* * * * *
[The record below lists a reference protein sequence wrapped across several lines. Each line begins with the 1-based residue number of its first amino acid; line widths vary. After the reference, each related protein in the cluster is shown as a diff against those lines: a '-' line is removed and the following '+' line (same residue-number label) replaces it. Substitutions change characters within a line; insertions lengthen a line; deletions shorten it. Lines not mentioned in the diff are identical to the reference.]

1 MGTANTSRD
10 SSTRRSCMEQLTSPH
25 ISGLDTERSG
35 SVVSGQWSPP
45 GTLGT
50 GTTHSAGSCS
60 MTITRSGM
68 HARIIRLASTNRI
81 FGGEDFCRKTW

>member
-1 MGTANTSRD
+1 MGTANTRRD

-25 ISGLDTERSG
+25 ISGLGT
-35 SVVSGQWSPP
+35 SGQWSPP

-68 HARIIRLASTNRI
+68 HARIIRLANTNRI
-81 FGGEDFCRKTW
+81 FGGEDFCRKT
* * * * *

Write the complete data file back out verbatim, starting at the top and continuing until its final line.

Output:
[The record below lists a reference protein sequence wrapped across several lines. Each line begins with the 1-based residue number of its first amino acid; line widths vary. After the reference, each related protein in the cluster is shown as a diff against those lines: a '-' line is removed and the following '+' line (same residue-number label) replaces it. Substitutions change characters within a line; insertions lengthen a line; deletions shorten it. Lines not mentioned in the diff are identical to the reference.]

1 MGTANTSRD
10 SSTRRSCMEQLTSPH
25 ISGLDTERSG
35 SVVSGQWSPP
45 GTLGT
50 GTTHSAGSCS
60 MTITRSGM
68 HARIIRLASTNRI
81 FGGEDFCRKTW

>member
-1 MGTANTSRD
+1 MGTANTRRD

-25 ISGLDTERSG
+25 ISGLGT
-35 SVVSGQWSPP
+35 SGQWSPP

-68 HARIIRLASTNRI
+68 HARIIRLANTNRI
-81 FGGEDFCRKTW
+81 FGGEDFCRKT